Oklahoma’s poverty rate increased even as the poverty rate for the United States as a whole fell to 14.0 percent. These national improvements widened the gap between Oklahoma and the U.S. as a whole. Oklahoma’s poverty rate in 2016 was 9th highest out of all 50 states.

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In The Know: DACA forum sparks discussion about uncertain future

by | September 14th, 2017 | Posted in Blog, In The Know | Comments (0)

In The KnowIn The Know is your daily briefing on Oklahoma policy-related news. Inclusion of a story does not necessarily mean endorsement by the Oklahoma Policy Institute. Click here to subscribe to In The Know and see past editions.

Today In The News

DACA forum sparks discussion about uncertain future: Briseyda Amador was 2 years old when her parents moved from Mexico to Oklahoma City in 2000. The Dove Science Academy senior has set goals that include being the first in her family to graduate from high school and college. Those plans, however, are on hold for Amador, 18, one of nearly 7,500 undocumented immigrants in Oklahoma who could lose deportation protections found under Deferred Action for Childhood Arrivals, or DACA, unless Congress acts by March 5 [NewsOK]. Congress must pass the Dream Act to protect young Oklahomans and our economy [OK Policy].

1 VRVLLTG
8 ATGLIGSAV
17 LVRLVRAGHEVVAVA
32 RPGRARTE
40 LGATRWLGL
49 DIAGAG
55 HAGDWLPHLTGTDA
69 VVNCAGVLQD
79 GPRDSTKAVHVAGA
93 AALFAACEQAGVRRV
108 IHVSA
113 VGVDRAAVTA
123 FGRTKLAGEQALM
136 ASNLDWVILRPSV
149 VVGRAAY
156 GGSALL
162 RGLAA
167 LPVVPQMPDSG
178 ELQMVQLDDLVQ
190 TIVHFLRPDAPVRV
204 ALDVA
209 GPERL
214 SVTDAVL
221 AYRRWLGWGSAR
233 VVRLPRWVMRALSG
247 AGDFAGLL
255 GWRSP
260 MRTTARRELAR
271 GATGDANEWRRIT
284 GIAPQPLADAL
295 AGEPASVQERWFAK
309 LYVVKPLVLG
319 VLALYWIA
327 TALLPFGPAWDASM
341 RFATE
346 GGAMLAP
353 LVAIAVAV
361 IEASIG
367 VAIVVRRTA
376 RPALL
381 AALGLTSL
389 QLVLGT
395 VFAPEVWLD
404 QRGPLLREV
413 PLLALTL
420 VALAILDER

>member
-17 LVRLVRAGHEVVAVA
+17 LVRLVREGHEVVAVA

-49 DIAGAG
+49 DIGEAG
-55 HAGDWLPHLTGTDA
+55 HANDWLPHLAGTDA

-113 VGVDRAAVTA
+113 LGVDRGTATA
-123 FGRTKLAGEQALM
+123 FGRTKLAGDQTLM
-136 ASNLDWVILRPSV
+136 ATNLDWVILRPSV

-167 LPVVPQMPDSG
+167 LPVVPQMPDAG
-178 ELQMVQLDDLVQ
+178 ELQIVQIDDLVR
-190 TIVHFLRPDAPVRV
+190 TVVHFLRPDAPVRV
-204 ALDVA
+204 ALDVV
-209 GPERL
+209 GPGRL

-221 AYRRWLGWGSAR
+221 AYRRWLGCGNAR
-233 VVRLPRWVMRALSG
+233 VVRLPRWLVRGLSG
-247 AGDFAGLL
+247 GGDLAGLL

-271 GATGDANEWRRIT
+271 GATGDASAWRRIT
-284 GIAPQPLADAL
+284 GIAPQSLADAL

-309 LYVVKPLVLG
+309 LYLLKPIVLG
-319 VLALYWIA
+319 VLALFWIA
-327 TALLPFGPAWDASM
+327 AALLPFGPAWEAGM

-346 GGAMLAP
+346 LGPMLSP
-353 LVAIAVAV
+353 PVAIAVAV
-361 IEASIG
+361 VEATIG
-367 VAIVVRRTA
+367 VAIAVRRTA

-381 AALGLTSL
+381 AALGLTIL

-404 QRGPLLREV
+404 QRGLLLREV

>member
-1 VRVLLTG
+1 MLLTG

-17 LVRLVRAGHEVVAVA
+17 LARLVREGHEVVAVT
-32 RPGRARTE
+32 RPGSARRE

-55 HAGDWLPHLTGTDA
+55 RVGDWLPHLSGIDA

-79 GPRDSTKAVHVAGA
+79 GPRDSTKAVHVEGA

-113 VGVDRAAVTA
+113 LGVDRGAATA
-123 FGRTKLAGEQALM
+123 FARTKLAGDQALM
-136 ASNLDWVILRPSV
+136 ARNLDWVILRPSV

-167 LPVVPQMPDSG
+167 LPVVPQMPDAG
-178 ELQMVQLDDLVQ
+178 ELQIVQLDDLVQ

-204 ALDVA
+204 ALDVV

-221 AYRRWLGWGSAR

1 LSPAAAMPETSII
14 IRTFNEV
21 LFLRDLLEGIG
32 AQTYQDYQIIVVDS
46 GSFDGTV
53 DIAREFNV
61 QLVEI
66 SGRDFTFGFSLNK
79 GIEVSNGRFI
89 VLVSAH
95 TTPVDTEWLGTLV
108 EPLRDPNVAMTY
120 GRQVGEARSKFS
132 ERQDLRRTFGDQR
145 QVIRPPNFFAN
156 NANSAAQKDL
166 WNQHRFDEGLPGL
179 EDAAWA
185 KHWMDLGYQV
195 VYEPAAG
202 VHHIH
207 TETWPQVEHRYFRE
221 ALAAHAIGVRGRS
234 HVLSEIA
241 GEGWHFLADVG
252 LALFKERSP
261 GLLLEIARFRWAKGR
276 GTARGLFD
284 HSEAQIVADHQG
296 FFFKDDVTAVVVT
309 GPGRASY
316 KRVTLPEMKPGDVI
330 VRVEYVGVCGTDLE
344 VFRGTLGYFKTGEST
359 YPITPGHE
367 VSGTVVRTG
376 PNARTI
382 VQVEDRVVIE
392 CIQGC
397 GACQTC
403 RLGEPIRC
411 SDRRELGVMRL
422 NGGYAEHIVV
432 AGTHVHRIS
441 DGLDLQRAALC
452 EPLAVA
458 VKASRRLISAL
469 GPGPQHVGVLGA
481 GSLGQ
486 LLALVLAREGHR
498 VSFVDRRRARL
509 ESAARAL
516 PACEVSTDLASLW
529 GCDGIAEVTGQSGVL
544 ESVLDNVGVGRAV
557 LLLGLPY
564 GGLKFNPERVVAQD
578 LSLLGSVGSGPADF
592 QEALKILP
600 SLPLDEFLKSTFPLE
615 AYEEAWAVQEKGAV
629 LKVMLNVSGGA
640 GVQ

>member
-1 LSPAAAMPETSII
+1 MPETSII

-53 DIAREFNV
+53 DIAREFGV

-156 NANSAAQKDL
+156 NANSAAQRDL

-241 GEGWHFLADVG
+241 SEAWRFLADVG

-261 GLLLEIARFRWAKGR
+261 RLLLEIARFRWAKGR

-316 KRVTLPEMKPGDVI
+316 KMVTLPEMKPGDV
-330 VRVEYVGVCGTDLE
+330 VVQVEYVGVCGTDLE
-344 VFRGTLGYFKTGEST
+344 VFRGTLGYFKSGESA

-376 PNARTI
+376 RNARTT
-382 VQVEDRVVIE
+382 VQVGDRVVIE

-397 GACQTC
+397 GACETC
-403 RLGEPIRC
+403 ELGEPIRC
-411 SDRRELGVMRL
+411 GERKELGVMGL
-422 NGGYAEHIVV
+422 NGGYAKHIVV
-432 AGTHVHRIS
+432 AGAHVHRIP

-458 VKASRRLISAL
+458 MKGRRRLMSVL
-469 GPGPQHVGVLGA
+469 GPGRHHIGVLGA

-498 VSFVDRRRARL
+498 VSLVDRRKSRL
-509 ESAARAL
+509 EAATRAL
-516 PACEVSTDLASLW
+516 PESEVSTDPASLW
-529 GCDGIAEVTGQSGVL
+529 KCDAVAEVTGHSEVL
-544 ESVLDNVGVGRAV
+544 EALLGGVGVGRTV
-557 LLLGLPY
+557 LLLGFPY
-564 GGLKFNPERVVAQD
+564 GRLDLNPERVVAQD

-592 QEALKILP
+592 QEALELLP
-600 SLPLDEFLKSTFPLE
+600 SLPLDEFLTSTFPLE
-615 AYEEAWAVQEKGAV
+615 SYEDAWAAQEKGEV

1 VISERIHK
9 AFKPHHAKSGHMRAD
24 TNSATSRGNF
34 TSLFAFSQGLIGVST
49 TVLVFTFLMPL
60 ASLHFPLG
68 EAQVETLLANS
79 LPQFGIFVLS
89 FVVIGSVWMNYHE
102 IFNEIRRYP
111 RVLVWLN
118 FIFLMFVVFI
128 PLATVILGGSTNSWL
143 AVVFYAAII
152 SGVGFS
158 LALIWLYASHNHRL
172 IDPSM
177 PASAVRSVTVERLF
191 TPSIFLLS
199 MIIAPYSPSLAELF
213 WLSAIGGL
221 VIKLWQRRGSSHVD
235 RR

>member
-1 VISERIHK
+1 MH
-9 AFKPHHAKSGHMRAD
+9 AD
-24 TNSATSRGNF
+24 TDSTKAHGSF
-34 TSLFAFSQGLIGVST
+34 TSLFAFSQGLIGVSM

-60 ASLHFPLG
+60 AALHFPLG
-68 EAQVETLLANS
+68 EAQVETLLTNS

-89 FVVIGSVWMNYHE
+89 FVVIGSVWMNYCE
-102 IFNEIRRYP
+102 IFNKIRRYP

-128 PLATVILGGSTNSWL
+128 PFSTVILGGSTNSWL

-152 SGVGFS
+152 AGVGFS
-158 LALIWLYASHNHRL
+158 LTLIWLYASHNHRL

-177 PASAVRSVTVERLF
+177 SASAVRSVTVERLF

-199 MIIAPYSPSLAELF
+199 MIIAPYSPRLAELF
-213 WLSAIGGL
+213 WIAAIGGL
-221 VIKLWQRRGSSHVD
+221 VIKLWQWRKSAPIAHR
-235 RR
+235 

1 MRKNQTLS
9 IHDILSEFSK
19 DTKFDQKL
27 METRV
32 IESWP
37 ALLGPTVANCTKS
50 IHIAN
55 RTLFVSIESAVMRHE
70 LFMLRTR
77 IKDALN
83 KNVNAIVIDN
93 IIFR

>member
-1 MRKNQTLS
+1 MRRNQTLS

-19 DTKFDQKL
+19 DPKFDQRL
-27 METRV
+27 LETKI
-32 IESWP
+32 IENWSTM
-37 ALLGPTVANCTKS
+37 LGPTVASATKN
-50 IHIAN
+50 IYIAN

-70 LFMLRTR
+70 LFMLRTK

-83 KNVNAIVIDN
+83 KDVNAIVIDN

As special elections continue, voter participation lower than expected: Special elections always spur low voter turnout, but some Oklahoma political analysts said recent election turnout has been even lower than expected. At best, the special elections are drawing half the voters that general elections did in the same districts. Some onlookers blamed 2016’s grueling presidential campaign, the sheer number of special elections and voter fatigue. Others offered simpler explanations: strange dates and quiet campaigns [Journal Record]. Who are these non-voters, why aren’t they voting, and what can we do about it? [OK Policy]

Democrats, special elections and base closures: Clearing the desk on a Wednesday morning: With Jacob Rosecrants’ surprisingly easy victory in Norman on Tuesday, Oklahoma Democrats have now picked up a total of five legislative seats in special elections since the middle of 2015. That’s not exactly a tidal wave, and so far they’ve only had to defend one of those — which they did successfully — but it does suggest a more energized core. Special elections usually have lower turnout and are easier for a committed base to sway [Randy Krehbiel / Tulsa World].